How to become a Pilot. Have you ever thought about becoming a Pilot?
Job Description of a Pilot
Pilots are persons who are responsible for the flight of an aircraft and safety of passengers on flights. They act as the person in charge of the aircraft and all colleagues. Pilots are generally expected to be confident, Level -headed and willing to work at short notice and long hours, and capable of remaining calm in stressful situations. The hours depend on the duration of the flight. Being a Pilot is a good job for many people, but the key traits to have are a sociable personality, strong teamwork skills, and ability to work under direction, a good sense of humour, calm under pressure and physically fit. A medical test must be passed prior to any training or work placement.
Entry Requirements & How to Become a Pilot
Many Pilots start their career by attaining their own Commercial Pilots Licence. This is similar to passing a driving test, but much harder, and the cost is between £35,000 and £50,000. Before commencement of any training, potential pilots have to undergo a Class 1 Medical Test. Most training establishments require a minimum of 5 A-C Grades at GCSE Level including Maths, English and Science, although some will also request two A Levels (OR equivalent). You can make yourself a better candidate by offering any qualifications in Maths, Sciences, Physics or Engineering. There are sometimes schemes and sponsorship available although competition for these places is very high.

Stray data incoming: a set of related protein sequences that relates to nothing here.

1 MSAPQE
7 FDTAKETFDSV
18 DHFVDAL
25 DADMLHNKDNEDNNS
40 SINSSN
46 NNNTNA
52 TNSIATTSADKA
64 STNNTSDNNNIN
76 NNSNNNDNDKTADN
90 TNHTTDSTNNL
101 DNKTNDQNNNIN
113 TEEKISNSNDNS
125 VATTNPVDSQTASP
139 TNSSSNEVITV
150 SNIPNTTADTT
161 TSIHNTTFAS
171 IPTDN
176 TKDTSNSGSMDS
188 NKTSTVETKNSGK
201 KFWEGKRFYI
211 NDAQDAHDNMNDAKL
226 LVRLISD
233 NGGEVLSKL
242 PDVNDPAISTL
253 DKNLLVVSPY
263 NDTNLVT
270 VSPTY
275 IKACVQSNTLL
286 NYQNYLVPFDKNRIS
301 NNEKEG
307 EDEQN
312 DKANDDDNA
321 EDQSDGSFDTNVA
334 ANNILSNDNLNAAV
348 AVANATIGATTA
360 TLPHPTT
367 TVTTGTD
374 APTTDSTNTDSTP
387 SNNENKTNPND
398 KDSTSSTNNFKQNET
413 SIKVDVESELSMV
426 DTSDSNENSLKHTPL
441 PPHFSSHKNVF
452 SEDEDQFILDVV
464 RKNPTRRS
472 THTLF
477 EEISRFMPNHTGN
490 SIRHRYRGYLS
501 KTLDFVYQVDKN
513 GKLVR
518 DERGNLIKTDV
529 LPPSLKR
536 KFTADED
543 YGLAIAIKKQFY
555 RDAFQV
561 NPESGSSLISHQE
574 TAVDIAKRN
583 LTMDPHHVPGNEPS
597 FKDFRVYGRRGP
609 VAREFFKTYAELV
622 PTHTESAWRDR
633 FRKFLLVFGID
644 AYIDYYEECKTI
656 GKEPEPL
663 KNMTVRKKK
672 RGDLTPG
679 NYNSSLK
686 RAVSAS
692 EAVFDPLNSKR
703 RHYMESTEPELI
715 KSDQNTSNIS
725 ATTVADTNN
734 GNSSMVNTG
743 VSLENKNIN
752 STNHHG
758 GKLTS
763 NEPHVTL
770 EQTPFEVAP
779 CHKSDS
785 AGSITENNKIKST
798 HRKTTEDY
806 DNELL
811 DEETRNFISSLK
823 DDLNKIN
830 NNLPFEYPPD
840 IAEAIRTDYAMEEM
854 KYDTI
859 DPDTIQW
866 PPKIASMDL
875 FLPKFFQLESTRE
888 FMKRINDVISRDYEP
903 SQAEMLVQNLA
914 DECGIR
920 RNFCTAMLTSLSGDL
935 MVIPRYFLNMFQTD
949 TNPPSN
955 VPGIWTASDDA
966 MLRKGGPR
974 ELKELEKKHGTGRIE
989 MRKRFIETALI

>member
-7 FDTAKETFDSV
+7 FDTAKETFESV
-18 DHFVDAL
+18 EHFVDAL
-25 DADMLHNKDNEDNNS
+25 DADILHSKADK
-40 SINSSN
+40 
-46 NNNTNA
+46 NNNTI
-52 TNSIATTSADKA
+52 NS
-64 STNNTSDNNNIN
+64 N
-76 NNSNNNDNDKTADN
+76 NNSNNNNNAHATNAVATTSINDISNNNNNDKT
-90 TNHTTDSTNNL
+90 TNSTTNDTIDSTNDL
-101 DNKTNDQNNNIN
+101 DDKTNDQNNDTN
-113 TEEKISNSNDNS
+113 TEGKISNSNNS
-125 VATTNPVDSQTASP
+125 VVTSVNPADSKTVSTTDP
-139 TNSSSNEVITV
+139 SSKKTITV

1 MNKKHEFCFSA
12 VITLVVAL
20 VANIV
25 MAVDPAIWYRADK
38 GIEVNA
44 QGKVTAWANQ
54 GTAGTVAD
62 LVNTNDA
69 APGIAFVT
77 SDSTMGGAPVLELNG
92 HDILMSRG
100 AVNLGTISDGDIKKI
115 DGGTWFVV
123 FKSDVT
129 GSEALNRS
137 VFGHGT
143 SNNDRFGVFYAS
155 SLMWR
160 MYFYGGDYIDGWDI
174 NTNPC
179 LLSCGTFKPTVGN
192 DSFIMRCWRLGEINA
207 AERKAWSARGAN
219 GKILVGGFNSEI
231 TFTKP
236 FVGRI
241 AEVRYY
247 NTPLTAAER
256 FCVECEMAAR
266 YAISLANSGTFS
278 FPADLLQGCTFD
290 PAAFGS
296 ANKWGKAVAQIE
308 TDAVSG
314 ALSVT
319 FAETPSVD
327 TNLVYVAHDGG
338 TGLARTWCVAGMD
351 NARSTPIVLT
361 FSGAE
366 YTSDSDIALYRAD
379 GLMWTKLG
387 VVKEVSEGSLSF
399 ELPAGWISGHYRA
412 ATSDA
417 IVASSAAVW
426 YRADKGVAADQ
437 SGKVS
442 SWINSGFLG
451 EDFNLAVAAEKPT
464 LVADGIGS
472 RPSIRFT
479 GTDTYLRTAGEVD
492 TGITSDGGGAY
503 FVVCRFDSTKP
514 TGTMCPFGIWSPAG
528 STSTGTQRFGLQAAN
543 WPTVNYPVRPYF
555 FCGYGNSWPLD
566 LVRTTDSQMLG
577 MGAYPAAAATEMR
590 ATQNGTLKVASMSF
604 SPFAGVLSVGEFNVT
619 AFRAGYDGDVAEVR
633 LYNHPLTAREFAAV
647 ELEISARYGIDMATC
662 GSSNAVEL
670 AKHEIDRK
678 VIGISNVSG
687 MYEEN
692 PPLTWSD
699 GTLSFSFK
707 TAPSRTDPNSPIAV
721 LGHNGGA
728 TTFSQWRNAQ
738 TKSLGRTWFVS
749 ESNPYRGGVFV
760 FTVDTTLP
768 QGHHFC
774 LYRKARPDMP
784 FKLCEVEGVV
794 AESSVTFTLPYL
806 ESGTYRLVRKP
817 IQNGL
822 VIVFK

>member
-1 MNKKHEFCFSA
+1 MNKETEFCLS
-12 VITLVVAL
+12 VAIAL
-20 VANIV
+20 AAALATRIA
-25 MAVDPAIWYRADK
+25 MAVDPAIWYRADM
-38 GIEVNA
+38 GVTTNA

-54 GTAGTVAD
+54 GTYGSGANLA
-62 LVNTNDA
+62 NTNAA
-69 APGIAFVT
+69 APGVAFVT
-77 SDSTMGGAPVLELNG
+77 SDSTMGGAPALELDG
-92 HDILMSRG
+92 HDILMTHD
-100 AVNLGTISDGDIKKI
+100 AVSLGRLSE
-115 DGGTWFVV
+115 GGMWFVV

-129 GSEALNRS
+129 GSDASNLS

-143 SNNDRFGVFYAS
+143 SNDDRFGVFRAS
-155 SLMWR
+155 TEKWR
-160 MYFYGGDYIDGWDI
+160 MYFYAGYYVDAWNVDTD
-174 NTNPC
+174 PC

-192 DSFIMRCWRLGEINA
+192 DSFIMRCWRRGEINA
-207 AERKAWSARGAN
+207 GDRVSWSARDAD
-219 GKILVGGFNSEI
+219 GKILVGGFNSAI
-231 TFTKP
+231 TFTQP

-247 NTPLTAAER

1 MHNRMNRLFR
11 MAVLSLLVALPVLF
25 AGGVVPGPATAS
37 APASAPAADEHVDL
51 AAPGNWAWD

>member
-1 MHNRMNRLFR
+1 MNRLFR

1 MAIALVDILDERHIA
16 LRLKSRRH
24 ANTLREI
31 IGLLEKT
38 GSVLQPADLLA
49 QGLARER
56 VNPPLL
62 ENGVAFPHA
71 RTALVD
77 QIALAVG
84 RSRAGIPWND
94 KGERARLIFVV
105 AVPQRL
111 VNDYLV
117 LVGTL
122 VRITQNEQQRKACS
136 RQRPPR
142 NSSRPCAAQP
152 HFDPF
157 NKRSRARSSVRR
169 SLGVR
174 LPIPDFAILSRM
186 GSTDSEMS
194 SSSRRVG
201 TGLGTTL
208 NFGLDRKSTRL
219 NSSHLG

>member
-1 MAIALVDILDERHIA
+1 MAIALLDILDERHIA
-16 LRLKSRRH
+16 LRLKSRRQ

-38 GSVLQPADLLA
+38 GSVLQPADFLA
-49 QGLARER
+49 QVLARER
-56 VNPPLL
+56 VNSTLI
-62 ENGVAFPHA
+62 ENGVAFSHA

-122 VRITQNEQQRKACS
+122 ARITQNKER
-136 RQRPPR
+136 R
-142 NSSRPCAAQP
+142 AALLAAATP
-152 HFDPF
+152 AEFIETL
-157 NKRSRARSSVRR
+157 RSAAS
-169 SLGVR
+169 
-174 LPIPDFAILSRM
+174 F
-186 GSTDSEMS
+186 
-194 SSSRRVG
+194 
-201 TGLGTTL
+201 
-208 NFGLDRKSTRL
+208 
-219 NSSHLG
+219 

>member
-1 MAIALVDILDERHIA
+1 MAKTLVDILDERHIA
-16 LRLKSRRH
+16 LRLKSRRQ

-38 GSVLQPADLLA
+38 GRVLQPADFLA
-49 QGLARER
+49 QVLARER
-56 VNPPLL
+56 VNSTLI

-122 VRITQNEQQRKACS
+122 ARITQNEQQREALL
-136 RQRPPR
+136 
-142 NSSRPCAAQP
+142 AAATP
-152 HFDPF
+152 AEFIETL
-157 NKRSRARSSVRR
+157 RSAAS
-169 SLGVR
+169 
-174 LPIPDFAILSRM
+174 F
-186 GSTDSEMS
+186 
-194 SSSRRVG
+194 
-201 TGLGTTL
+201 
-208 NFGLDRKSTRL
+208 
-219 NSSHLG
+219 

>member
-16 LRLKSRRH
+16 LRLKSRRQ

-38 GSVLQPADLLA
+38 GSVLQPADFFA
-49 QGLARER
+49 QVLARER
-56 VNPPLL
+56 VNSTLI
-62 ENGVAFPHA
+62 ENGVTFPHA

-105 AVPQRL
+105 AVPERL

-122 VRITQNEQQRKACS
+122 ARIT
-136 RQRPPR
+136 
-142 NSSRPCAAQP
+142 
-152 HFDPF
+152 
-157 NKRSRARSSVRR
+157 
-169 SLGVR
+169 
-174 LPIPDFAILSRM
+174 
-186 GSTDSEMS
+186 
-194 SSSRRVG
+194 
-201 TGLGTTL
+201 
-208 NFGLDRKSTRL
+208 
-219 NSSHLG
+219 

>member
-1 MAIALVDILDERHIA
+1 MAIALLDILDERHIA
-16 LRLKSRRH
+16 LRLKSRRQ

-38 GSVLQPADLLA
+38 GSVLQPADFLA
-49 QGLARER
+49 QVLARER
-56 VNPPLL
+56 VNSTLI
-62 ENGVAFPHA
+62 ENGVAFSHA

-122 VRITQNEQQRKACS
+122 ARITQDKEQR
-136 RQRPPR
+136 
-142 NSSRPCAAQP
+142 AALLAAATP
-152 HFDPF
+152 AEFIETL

Responsibilities and duties
Standard duties include welcoming passengers aboard, keeping them informed of the journey information, and highlighting safety information. You are also responsible for keeping the aircraft on course and liaising with the various airspace control towers. You then act as a point of contact for crew through the flight; assuring passengers have a safe and comfortable journey. You are responsible for all aspects of the plane and ensuring that it is being operated safely.
These may vary depending on the duties and job you are doing. Some flights can be long haul and these can mean being on duty 12-24 hours non-stop, although some airlines will ensure that you receive cover during longer flights. Shorter flights may mean you have to board various flights during one shift. There are regulations about flying time, so you will always be physically flying for no longer than set amount; however you may be physically present on an aeroplane.
Skills and Training Development
Pilots can expect to progress through their careers with improving skills and knowledge. After gaining your licence, building up ‘flight hours’ and studying subjects such as Physics, or Engineering, will make you a more attractive prospect. You also have the expandability to branch out into training, and can use your experience and skill to train others to become Pilots. You could also see yourself promoted into different types of Piloting, such as the RAF or the Army.
Average Pilot Salaries
The average salary for a Trainee Pilot is £19,000 PA.
The average salary for a qualified Pilot is £25,000 PA.
The average salary for a Senior Pilot is £35,000 PA.